Spouses filing a joint return are qualifying taxpayers only if one spouse separately satisfies both requirements of section 469(c)(7)(B). In determining the real property trades or businesses in which a married taxpayer materially participates (but not for any other purpose under this paragraph (c)), work performed by the taxpayer's spouse in a trade or business is treated as work performed by the taxpayer under § 1.469-5T(f)(3), regardless of whether the spouses file a joint return for the year.
According to the Tax Court, the parenthetical "(but not for any other purpose under this paragraph (c))" limits the use of spousal attribution to satisfying the material participation requirement for being a real estate professional. Thus, Temp. Regs. Sec. 1.469-5T(f)(3) and Regs. Sec. 1.469-9(c)(4) do not allow spousal attribution for purposes of meeting the second requirement that a taxpayer perform more than one-half of his or her personal services and more than 750 hours in real estate trades or businesses.
The Tax Court also discussed the IRS's argument that Oderio, having not filed a joint return, was required to separately satisfy the real estate professional requirements herself based on the flush language of Sec. 469(c)(7)(B), which generally states that a taxpayer must separately satisfy the requirements and only provides an exception to this general rule "[i]n the case of a joint return." The Tax Court agreed with the IRS, citing two canons of construction in support of its conclusion.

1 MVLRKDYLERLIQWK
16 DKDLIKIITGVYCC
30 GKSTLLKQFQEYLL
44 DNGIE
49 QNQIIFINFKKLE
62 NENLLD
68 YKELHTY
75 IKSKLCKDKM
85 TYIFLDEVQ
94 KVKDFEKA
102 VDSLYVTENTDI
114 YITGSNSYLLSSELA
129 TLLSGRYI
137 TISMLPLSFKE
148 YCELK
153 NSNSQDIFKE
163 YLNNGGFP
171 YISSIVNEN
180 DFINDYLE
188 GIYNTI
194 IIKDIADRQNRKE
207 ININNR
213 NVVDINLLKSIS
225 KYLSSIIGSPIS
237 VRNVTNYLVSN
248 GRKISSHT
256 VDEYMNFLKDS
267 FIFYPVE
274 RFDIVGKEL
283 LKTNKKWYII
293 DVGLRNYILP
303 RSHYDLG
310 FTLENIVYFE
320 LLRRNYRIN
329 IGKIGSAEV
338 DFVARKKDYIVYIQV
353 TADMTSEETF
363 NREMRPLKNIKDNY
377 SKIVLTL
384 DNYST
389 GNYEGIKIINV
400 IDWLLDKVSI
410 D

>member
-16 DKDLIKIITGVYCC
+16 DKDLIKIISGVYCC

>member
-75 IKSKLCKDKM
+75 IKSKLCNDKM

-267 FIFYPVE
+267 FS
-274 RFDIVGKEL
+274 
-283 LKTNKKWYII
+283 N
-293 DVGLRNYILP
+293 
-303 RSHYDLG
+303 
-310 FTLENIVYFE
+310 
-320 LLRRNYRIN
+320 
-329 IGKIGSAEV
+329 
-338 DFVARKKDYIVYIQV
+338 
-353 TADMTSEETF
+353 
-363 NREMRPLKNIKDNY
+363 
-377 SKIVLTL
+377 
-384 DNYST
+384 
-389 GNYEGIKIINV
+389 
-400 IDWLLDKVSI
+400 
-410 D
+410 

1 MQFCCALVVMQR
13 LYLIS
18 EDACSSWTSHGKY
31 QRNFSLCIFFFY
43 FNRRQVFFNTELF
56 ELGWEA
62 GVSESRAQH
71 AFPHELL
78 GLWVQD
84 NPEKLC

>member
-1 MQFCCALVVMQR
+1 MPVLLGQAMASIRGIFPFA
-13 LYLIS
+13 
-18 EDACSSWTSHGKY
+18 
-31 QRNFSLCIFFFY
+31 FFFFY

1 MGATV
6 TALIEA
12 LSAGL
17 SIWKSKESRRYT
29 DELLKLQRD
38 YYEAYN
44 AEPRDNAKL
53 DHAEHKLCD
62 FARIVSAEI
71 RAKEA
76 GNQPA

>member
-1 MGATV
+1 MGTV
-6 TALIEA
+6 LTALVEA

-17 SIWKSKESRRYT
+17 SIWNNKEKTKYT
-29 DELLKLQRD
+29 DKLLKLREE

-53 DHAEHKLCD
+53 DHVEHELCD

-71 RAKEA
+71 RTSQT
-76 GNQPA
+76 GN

The court first cited the canon that if a statute provides specific exceptions to a general rule, it may be inferred that Congress intended to exclude any further exceptions in the absence of contrary legislative intent. Oderio did not cite, and the court did not find, any contrary legislative intent, so the court found that the canon applied and inferred that the joint return exception was the only exception.
The second canon was that a statute should be construed so that no clause, sentence, or word is rendered superfluous, void, or insignificant. The court reasoned that if a married taxpayer satisfies the real estate professional requirements by virtue of his or her spouse's satisfying them regardless of whether they filed a joint return, then the words "[i]n the case of a joint return" would not limit, modify, or otherwise perform any function in the statute. Therefore, Oderio's interpretation of the statute violated this canon.
Oderio tried to avoid an accuracy-related penalty for her underpayment by claiming that she relied on her tax preparer's advice, but she presented no evidence for her claim, so the Tax Court upheld the IRS's assessment of the penalty. To protect themselves, practitioners should inform clients who are claiming to be real estate professionals exactly what the requirements are to be one and the evidence of their activities that will be necessary to prove that they meet the requirements if the IRS examines their returns.
Oderio, T.C. Memo. 2014-39